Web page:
All the President’s Men

I just finished reading All the President’s Men: Carl Bernstein and Bob Woodward’s presentation of their Watergate journalism.

I’d barely known what Watergate was about before reading this book. While I found the who-did-what narrative to be interesting, even more interesting were the methods the reporters used to investigate it, the editorial scrutiny applied by the Post, and the reaction by the White House to the evidence closing in around them.

This was a very dense book. Skim a page and you’re lost. That was just a consequence of how scattered the information was that the reporters were tracking down. The cover-up went straight to the top—to President Nixon—but for over a year, Bernstein and Woodward were following leads so disparate that they were just puzzle pieces they couldn’t even tell belonged to the same puzzle.

With only one exception, Bernstein and Woodward made sure whatever they published was rock solid confirmed. Behind every published story, there was a pile of suspicions, leads, and questions. Washington Post’s readers, just like Bernstein and Woodward, were for a long time only seeing a small slice of the operation.

The tactics of the Executive Branch seemed familiar. Press Secretary Ziegler constantly questioned the accuracy and legitimacy of the Washington Post, accusing them of lying. The President would express “full confidence” in an aide before having to cut him loose. This happened with Stans, Chapin, Dean. All were involved with the cover-up. It was almost a tell. The White House became obsessed with the leaks to the media rather than the charges they made.

The book starts on June 17, 1972, the night of the attempted Watergate burglary. The acknowledgement is dated February 1974. Articles of impeachment wouldn’t be reported to the House of Representatives until July, and Nixon didn’t resign until August 9, 1974, more than two years after the burglary. When this book was published, Bernstein and Woodward had no idea their journalism would lead to the impeachment let alone the President’s resignation. The final sentence in the book quotes Nixon: “And I want you to know that I have no intention whatever of ever walking away from the job that the people elected me to do for the people of the United States.”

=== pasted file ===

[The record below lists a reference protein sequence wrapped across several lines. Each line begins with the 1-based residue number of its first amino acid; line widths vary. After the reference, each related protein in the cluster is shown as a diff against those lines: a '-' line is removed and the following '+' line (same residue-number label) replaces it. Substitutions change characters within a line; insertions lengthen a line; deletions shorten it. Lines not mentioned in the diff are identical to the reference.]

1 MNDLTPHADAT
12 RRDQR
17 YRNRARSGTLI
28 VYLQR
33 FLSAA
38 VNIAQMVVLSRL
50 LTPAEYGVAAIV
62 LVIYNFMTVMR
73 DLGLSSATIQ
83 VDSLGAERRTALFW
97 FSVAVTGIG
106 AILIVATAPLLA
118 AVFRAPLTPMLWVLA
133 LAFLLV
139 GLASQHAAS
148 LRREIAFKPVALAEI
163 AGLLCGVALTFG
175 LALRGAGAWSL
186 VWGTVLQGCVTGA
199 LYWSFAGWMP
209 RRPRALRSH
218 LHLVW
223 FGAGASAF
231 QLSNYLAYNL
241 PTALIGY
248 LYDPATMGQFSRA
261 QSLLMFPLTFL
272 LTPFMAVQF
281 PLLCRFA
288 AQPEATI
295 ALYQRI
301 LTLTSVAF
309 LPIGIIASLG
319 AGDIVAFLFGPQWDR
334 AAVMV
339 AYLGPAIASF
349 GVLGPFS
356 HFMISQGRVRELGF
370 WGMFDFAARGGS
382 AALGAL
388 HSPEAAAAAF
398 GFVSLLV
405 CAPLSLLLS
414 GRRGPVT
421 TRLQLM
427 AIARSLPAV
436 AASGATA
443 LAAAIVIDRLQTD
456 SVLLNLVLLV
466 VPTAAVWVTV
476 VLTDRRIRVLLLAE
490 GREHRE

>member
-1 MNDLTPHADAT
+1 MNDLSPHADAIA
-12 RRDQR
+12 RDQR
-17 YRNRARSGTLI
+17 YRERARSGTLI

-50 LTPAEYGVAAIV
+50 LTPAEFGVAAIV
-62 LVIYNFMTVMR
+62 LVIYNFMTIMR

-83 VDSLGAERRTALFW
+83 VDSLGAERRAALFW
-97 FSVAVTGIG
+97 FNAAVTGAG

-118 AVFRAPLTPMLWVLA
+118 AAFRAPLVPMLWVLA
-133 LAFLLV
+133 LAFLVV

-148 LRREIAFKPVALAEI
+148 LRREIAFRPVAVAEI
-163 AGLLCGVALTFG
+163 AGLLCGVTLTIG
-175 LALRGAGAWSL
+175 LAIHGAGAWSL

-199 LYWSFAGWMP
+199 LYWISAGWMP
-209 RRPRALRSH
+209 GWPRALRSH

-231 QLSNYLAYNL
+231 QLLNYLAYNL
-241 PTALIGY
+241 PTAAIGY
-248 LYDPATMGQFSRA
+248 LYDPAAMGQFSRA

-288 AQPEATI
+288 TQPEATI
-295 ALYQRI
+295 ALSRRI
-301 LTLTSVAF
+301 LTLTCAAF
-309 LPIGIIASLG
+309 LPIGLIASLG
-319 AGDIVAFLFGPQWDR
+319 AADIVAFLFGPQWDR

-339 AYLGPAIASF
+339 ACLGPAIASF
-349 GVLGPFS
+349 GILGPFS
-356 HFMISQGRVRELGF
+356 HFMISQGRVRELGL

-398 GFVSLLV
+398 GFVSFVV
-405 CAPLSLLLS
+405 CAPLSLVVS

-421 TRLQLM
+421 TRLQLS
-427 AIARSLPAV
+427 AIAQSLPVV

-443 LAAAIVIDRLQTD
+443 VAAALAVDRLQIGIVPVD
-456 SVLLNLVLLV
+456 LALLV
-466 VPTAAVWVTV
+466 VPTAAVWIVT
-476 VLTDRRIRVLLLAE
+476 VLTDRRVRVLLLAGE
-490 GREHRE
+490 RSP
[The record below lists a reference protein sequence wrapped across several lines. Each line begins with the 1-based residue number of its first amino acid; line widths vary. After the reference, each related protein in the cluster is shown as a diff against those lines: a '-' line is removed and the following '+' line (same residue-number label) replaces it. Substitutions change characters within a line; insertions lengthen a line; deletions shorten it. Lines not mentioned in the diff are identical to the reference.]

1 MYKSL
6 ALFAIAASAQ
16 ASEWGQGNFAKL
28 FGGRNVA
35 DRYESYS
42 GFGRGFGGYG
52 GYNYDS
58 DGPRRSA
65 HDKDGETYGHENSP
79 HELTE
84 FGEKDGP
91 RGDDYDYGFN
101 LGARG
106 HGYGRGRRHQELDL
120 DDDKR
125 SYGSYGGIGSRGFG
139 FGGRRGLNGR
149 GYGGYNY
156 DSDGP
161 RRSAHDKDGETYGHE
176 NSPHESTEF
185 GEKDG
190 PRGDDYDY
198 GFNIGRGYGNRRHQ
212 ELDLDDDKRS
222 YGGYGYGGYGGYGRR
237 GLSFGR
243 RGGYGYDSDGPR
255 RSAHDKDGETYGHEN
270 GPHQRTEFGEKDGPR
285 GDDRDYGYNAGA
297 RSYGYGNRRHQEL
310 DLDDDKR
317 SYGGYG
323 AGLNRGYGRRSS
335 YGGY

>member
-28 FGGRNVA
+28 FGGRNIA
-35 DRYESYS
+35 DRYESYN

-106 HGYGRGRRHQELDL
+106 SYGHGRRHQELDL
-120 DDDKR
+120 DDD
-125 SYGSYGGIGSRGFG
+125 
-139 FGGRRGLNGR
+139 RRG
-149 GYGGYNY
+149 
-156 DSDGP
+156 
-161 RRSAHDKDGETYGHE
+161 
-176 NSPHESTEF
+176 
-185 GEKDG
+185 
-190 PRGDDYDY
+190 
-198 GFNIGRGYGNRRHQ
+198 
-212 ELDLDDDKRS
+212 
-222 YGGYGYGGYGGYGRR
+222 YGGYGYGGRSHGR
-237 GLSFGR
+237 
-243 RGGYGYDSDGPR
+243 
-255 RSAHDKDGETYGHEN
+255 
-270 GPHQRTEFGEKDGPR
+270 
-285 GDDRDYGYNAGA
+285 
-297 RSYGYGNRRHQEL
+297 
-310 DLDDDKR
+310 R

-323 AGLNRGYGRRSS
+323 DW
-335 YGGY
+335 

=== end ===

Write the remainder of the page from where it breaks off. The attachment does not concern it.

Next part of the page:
I read this book over a period of a few weeks. Despite the very compressed timeline, the buildup still felt more like a ramp than a roller-coaster. Knowing the ending helped pull me through this story. I’m going to watch the movie next, and am curious about how it manages to preserve that pace and the feeling that the incremental revelations aren’t actually getting anywhere.

Donate your books

I’m filing this under “Productivity” because minimizing clutter helps you devote your time, attention, and space to things that are important to you.

Old books are common clutter items. But, where can you get rid of them in Vancouver?

Selling books is usually not worth your time, especially for very out-of-date textbooks. This only works out if you sell a textbook immediately after you are finished with it and if it’s required reading for the next term.

In Vancouver, you can recycle both hard and soft-cover books (from Vancouver recycling’s FAQ):

For soft cover books, they can go into the “mixed paper” bag or “paper products” cart for recycling. For the yellow bag, you have to be careful not to exceed the 20 kilogram (44 pound) limit as the crews lift these by hand, so you may have to do it over a number of weeks. You can also drop off the soft cover books in the mixed paper bin at our recycling depot for free.
For hardcover books, remove the paper from the hardcover and binding/glue on the spine by cutting or tearing. The paper can be recycled as mixed paper (listed above) and the covers and binding/glue will go into the garbage.

You can also donate your books. One charity that takes any type of book, including textbooks, is Reading Tree. They have collection bins all around Vancouver, and even will arrange to pick them up from your place. Find a bin near you using their bin locator.

Update: Reading Tree has ceased operations and transfered management of their collection boxes to Discover Books. Find collection bins near you at